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Asian Fetish

By Matthew Everett

DECEMBER 8, 1997:  Jackie Chan's latest release, Operation Condor (1997, PG-13), finds the clown prince of kung fu on a quest to recover a stash of Nazi gold. Along the way, of course, he has run-ins with a couple of inept Arab terrorists, the granddaughter of the Nazi who hid the gold, and various cars, swinging cranes, stacks of crates, and brick walls. As usual, the acting and plot are ignored in favor of Chan's self-choreographed stunts, but the sly, knowing grin of its star keeps the hokum fun. Chan the director pays tribute to Raiders of the Lost Ark and Battleship Potemkin, among other films, and the action revolves around leaps and falls more than punches and kicks. The real charm of his movies is that as soon as you start to wonder what's going on, a car chase breaks out.

The actor who made everyone else, including Jackie Chan, want to be a kung fu star was the legendary Bruce Lee, who was born in Hong Kong and put its film industry on the map with Enter the Dragon (1973, R). As with any martial arts film worth the price of rental, it almost completely abandons any formal problems of plot structure by setting all the action at a fighting tournament on a remote island. There are some incidental details about drugs, but for the most part it's Bruce Lee and John Saxon against everyone else. And the final, spectacular fight scene in the hall of mirrors is a tour de force of action filmmaking.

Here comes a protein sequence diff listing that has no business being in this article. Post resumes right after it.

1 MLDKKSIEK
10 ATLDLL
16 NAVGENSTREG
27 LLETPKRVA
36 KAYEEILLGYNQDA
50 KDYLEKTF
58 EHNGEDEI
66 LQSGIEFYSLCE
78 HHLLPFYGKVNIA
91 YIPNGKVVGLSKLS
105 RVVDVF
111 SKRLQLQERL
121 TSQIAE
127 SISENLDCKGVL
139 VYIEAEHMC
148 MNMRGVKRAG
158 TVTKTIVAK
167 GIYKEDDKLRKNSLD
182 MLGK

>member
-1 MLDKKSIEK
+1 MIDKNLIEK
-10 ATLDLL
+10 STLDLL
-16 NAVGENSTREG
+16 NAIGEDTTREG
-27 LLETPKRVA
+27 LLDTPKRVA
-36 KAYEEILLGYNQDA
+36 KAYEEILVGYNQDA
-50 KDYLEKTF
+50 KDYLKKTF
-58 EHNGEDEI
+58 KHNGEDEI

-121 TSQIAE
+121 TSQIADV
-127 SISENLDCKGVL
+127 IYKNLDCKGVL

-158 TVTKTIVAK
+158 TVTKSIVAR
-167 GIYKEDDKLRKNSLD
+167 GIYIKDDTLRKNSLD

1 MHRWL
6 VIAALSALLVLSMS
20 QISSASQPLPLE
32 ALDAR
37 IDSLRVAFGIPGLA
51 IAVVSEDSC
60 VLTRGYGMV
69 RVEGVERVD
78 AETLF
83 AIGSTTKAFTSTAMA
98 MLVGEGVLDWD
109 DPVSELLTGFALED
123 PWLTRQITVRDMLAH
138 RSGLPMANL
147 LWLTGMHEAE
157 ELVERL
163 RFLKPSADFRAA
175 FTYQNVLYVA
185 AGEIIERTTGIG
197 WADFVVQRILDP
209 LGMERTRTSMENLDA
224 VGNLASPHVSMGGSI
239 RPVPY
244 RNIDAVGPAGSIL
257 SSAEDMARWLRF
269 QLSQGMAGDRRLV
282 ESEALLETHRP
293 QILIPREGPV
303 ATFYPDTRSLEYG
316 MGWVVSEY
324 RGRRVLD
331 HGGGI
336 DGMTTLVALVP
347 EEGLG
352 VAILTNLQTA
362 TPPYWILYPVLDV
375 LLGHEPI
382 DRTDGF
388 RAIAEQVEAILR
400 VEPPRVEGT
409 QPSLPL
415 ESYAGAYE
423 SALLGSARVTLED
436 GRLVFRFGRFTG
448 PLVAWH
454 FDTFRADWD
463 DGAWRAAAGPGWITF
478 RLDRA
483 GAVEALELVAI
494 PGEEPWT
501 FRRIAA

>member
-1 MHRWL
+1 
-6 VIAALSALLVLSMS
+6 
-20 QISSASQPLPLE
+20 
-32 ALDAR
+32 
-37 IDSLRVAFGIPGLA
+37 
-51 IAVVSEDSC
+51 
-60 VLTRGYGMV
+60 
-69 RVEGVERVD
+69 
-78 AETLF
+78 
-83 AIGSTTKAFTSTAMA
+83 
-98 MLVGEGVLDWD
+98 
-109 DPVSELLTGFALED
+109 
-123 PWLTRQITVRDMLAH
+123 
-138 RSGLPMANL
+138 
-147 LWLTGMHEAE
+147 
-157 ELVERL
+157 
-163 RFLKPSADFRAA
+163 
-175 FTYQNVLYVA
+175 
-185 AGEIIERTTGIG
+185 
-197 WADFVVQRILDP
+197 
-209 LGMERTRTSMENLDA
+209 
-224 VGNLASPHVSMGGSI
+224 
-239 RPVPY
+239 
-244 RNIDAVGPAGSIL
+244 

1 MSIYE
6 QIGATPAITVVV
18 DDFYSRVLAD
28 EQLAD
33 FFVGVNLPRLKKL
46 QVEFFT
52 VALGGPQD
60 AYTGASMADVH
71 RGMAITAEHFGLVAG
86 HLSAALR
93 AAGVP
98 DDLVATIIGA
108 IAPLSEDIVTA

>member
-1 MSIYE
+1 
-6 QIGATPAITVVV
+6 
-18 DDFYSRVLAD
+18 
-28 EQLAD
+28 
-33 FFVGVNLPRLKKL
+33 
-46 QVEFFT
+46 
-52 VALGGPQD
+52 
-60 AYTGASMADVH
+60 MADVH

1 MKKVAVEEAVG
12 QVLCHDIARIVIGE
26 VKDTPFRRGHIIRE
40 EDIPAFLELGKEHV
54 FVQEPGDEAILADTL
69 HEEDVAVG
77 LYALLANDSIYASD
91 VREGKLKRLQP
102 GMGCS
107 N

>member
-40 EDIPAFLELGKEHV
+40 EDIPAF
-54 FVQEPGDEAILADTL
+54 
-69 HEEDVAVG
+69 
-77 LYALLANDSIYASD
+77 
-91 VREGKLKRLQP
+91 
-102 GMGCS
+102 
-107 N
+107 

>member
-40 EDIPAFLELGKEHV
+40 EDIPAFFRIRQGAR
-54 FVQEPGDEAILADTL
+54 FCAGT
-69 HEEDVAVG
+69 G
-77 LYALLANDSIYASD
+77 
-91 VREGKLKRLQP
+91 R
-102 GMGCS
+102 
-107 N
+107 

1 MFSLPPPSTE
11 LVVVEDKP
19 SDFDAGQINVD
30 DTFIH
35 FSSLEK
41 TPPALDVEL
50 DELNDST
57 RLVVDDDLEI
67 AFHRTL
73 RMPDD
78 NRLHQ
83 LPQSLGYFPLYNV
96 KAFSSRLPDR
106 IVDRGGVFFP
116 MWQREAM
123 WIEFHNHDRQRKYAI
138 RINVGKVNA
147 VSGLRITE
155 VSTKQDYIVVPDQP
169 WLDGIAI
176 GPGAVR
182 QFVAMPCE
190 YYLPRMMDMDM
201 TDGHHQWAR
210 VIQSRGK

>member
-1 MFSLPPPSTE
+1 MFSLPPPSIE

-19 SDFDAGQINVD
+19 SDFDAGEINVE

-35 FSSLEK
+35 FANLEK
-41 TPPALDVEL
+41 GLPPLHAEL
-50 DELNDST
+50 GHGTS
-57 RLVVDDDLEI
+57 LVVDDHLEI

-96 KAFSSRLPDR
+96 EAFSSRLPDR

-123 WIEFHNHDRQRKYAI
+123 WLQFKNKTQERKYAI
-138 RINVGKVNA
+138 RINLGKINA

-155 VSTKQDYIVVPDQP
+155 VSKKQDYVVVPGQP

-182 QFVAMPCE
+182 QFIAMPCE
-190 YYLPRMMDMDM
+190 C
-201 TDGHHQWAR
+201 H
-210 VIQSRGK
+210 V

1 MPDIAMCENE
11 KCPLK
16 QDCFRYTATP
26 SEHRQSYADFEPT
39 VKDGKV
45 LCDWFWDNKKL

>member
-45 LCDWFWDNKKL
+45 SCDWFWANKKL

An altogether different movie from Hong Kong is Zhang Yimou's Shanghai Triad (1995, R), a lavish, dense, deliberately paced film about the Chinese underworld of the 1920s and the people caught in the middle of its violence. Though not as compelling as Yimou's international hit of 1993, Raise the Red Lantern, and hindered by slow pacing and emotional distance, Shanghai Triad is still satisfying; fine performances, especially by Gong Li as the young wife of a ruthless crime boss, and the exquisite production (it received an Oscar nomination for cinematography) save some rather predictable material.


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